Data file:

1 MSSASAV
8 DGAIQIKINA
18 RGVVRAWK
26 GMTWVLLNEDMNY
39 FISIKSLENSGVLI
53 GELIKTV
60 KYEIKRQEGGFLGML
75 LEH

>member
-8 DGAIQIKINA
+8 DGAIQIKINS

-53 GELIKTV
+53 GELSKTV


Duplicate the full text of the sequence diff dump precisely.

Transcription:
1 MSSASAV
8 DGAIQIKINA
18 RGVVRAWK
26 GMTWVLLNEDMNY
39 FISIKSLENSGVLI
53 GELIKTV
60 KYEIKRQEGGFLGML
75 LEH

>member
-8 DGAIQIKINA
+8 DGAIQIKINS

-53 GELIKTV
+53 GELSKTV